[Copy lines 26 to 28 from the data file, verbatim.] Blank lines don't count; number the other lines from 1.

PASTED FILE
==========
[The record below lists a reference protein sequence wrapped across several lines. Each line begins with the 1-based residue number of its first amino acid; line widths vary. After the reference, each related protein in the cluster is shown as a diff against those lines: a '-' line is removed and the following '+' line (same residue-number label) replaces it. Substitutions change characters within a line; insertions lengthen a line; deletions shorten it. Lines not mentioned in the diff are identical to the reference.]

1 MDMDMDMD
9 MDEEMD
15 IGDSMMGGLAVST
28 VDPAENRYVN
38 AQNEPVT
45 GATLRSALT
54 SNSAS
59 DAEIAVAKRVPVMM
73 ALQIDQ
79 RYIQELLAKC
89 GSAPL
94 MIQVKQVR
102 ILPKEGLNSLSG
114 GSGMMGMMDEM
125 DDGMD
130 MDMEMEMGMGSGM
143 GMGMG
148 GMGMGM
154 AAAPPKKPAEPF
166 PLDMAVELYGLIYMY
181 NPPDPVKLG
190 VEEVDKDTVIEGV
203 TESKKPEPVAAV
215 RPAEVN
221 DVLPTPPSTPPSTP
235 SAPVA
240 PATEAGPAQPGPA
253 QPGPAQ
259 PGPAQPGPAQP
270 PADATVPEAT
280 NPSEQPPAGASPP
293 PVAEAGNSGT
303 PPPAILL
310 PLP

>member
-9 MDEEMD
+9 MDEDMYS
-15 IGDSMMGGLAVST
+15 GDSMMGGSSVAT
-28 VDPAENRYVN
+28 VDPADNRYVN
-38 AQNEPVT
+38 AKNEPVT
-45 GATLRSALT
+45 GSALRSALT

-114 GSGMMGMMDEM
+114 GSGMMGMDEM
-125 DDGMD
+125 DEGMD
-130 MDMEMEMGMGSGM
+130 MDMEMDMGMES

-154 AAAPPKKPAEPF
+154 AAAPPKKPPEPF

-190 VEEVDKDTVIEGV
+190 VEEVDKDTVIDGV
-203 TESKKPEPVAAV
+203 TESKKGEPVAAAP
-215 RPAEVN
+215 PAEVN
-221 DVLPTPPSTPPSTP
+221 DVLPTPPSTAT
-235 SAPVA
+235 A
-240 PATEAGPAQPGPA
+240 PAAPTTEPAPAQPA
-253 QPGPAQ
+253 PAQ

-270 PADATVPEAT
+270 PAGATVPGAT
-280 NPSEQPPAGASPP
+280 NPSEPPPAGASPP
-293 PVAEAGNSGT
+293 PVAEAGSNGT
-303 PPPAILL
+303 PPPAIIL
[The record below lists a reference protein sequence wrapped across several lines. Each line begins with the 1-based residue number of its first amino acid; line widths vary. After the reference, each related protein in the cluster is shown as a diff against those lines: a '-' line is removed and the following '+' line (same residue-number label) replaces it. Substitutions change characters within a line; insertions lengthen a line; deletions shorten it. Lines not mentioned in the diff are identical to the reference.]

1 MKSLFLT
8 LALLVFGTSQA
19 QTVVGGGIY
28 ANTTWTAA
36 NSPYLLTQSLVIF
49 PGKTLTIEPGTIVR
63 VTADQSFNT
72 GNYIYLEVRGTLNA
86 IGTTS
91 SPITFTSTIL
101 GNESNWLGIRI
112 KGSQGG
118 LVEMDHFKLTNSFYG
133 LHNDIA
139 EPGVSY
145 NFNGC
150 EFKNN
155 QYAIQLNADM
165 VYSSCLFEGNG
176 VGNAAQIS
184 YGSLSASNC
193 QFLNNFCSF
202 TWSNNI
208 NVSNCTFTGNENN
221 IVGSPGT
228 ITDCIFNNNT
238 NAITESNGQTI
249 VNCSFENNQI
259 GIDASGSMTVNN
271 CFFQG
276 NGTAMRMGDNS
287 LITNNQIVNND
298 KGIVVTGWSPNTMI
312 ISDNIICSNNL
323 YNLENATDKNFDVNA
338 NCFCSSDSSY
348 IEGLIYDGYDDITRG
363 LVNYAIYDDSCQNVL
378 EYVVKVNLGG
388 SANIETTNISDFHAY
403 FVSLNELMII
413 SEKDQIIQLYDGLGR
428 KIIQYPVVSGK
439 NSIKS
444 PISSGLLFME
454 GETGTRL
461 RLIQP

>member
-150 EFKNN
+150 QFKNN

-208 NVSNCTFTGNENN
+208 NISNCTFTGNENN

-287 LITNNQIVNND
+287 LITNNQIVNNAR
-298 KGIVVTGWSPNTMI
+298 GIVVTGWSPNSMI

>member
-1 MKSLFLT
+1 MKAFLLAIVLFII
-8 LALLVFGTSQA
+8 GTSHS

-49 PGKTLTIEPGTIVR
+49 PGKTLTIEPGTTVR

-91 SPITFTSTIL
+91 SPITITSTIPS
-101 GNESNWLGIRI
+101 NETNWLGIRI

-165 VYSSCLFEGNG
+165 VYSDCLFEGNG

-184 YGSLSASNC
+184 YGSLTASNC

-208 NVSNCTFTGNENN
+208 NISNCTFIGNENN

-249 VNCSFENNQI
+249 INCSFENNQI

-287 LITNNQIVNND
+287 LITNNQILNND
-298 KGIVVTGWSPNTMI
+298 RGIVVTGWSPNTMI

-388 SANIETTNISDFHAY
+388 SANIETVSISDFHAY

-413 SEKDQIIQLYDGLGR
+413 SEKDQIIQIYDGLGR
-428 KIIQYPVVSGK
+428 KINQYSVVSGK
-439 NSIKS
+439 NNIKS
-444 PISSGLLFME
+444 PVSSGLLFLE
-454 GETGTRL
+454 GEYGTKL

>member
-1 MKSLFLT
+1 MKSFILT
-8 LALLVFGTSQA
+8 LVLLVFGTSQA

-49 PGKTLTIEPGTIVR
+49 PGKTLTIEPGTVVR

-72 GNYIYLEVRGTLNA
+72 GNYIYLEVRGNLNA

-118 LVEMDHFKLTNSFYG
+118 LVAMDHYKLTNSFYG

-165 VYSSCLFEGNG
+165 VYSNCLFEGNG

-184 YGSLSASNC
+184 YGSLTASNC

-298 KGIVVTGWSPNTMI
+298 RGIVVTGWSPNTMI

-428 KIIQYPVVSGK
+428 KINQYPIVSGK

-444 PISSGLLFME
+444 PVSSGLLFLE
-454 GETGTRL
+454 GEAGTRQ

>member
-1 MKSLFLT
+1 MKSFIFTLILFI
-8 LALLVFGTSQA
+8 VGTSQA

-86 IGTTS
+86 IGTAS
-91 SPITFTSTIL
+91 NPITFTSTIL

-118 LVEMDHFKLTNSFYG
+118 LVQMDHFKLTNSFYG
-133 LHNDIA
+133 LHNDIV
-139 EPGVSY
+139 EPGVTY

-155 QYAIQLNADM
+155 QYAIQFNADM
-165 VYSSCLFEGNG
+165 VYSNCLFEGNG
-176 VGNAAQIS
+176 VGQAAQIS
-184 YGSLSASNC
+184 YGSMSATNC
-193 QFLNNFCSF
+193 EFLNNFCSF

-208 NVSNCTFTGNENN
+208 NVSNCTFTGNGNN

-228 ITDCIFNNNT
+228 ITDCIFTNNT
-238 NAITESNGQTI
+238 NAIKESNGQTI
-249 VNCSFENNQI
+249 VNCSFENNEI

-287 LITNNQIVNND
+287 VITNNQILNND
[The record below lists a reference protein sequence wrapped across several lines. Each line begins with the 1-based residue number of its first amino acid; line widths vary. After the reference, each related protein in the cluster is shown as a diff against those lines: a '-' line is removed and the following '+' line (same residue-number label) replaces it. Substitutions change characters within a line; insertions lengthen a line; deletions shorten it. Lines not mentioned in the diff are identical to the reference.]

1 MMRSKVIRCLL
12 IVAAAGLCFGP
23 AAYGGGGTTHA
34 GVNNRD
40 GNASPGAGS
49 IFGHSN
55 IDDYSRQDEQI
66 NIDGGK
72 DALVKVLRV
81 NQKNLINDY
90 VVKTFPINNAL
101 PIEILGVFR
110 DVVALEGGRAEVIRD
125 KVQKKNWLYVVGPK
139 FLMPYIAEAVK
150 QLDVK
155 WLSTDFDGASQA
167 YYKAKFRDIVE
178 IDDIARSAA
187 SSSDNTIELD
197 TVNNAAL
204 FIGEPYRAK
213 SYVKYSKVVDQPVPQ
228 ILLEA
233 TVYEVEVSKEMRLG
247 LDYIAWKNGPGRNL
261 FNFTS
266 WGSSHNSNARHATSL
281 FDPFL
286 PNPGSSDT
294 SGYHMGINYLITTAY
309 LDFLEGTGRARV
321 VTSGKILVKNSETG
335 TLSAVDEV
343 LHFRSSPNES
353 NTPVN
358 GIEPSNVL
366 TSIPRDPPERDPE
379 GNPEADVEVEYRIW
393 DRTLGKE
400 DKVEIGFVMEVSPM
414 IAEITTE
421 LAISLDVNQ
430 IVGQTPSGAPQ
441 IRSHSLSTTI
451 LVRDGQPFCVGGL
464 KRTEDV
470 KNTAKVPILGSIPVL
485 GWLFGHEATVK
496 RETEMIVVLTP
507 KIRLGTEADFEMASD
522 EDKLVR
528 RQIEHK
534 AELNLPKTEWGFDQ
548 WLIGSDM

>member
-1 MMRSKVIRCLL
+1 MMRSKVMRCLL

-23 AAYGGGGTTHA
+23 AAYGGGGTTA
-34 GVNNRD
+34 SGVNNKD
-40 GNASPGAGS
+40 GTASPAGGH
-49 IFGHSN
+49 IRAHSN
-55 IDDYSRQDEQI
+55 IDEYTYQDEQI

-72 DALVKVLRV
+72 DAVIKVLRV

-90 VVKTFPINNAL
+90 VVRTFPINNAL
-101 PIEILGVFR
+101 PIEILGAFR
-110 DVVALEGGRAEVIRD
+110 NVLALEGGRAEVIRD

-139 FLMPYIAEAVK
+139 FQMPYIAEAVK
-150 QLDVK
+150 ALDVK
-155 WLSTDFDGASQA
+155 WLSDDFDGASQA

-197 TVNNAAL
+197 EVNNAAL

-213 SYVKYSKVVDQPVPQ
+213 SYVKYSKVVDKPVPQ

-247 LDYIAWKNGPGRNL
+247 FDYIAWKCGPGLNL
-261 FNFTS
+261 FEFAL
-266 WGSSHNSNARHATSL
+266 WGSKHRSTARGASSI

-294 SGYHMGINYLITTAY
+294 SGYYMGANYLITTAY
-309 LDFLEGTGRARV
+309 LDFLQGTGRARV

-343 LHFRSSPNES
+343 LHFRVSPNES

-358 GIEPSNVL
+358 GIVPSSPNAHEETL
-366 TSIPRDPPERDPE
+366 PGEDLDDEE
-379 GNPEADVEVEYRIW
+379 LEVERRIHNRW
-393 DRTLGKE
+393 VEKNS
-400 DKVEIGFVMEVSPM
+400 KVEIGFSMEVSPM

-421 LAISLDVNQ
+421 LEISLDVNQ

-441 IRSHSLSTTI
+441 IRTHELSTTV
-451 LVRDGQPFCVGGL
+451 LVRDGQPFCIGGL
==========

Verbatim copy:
221 DVLPTPPSTPPSTP
235 SAPVA
240 PATEAGPAQPGPA